Too many of the world’s citizens face impoverished living standards. The economic and financial crises have made matters worse. The viewpoint of Living Standards and Social Well-Being is that the fundamental objective for an economy is provisioning, not simply efficiency. The chapters in this volume examine how economies across the globe come to understand what constitutes a living and how they can improve living standards, including balancing paid work with family life and civic responsibility.
The authors provide historical, theoretical, and empirical studies of moving economies at the macro level and households at the micro level toward improved living standards. It is argued that achieving well-being and decent living standards, through work and welfare state policies, is a social responsibility. Such improvements could be delivered through basic income policies, family support, job guarantees, decent work, shorter work weeks, and support from social welfare. These issues are important for economics and the other social sciences and in particular for social economics.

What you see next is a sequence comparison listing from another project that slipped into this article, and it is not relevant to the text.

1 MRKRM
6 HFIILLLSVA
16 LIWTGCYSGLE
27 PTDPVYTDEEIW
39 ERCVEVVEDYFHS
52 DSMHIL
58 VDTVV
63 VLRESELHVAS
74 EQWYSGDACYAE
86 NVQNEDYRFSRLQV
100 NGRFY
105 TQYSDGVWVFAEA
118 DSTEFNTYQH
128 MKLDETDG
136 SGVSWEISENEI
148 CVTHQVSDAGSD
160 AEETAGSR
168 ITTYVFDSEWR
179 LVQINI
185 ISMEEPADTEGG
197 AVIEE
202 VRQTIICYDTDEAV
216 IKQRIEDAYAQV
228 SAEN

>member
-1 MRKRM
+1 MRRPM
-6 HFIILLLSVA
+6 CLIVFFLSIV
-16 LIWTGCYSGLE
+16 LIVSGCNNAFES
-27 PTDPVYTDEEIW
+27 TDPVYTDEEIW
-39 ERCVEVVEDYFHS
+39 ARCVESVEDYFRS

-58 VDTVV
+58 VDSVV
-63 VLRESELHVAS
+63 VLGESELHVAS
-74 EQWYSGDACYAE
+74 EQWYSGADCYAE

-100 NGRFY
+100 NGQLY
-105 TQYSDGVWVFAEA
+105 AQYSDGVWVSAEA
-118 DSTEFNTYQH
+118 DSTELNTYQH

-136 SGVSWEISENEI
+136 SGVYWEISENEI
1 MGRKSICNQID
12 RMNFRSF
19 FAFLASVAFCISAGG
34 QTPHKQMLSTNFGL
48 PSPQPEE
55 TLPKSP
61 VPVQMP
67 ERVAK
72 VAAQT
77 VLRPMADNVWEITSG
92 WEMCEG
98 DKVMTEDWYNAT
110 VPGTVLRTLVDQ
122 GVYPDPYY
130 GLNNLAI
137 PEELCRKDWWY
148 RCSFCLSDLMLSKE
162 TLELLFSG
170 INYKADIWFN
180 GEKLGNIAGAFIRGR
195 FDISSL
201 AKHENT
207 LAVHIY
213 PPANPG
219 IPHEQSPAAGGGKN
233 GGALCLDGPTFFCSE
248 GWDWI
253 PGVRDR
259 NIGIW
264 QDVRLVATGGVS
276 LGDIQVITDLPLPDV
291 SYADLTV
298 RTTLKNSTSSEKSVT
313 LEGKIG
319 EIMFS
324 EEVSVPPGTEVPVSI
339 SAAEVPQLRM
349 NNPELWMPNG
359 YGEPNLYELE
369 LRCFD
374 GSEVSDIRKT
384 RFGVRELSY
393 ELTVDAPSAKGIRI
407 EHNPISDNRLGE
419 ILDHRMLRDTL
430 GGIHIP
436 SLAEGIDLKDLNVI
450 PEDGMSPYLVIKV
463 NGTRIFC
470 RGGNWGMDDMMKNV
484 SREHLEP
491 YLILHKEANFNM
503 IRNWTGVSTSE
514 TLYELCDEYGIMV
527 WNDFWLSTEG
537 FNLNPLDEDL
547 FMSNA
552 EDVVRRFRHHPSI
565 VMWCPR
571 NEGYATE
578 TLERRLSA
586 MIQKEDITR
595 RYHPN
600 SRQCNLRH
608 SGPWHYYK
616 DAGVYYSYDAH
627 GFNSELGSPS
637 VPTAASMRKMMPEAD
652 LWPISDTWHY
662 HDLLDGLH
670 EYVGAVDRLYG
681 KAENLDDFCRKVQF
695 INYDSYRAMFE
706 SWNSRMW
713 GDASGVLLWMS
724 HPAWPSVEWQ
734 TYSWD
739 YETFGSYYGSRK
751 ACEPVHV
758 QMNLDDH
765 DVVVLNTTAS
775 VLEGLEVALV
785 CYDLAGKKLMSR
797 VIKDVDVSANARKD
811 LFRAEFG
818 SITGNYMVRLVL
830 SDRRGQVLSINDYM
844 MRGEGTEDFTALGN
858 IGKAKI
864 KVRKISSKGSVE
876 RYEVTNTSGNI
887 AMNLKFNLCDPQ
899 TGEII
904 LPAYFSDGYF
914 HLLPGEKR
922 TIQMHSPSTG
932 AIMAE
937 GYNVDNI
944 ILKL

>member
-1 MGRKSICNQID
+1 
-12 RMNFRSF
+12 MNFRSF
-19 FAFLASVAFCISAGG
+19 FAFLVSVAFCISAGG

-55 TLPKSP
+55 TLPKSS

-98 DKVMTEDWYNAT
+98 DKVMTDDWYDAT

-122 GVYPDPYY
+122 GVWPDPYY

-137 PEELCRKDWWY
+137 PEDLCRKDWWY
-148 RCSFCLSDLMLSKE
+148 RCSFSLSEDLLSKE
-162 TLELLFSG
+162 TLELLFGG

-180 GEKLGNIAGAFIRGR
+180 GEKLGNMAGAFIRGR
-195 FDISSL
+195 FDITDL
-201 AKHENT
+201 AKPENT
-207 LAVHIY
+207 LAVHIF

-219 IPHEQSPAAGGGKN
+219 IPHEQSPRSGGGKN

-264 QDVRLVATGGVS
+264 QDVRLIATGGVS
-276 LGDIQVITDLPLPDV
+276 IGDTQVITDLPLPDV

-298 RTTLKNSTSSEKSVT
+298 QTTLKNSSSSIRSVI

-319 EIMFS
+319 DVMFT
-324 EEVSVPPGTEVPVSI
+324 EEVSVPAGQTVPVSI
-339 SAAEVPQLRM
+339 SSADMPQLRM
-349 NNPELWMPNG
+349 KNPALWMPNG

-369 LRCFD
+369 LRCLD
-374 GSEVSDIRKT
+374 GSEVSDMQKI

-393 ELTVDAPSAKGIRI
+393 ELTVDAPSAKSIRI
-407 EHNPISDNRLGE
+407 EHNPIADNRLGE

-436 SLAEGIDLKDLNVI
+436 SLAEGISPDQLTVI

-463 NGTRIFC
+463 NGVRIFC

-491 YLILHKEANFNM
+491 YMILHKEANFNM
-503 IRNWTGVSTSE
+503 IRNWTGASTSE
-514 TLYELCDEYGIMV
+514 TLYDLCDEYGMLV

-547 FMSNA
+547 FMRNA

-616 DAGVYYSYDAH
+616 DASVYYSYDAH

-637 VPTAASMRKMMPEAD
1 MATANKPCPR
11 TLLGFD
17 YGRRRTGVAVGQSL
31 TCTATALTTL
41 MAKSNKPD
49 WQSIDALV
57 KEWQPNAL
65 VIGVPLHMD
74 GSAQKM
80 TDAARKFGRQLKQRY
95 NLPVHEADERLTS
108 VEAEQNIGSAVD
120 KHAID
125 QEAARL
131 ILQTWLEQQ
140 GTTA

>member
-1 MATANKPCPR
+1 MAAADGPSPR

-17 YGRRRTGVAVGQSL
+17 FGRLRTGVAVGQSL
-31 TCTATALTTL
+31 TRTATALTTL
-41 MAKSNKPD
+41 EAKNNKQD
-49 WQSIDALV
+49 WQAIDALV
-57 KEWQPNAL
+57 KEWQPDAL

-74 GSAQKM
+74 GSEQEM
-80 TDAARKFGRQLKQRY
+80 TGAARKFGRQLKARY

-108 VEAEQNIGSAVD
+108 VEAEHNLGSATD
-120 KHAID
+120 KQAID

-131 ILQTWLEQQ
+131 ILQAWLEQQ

This book was published as a special issue of the Review of Social Economy.
1. Introduction to Living Standards and Social Well-Being Deborah M. Figart and John Marangos 2. Consumption, Work Hours, and Values in the Writings of John A. Ryan: Is it Possible to Return to the Road Not Taken? Martha A. Starr 3. Overtime Work and Well-Being at Home Lonnie Golden and Barbara Wiens-Tuers 4. Family Friendly Policies: Helping Mothers Make Ends Meet Heather Boushey 5. Basic Income and Productivity in Cognitive Capitalism Stefano Lucarelli and Andrea Fumagalli 6. Living Wage and Optimal Inequality in a Sarkarian Framework Mark Friedman 7. The European Union Enlargement and Well-Being: A Comparative Approach Nikos Astroulakis and John Marangos 8. A Cross-Regional Analysis of Living Standards, with a Focus on Asia Hyun H. Son 9. Social Responsibility for Living Standards: Presidential Address, Association for Social Economics Deborah M. Figart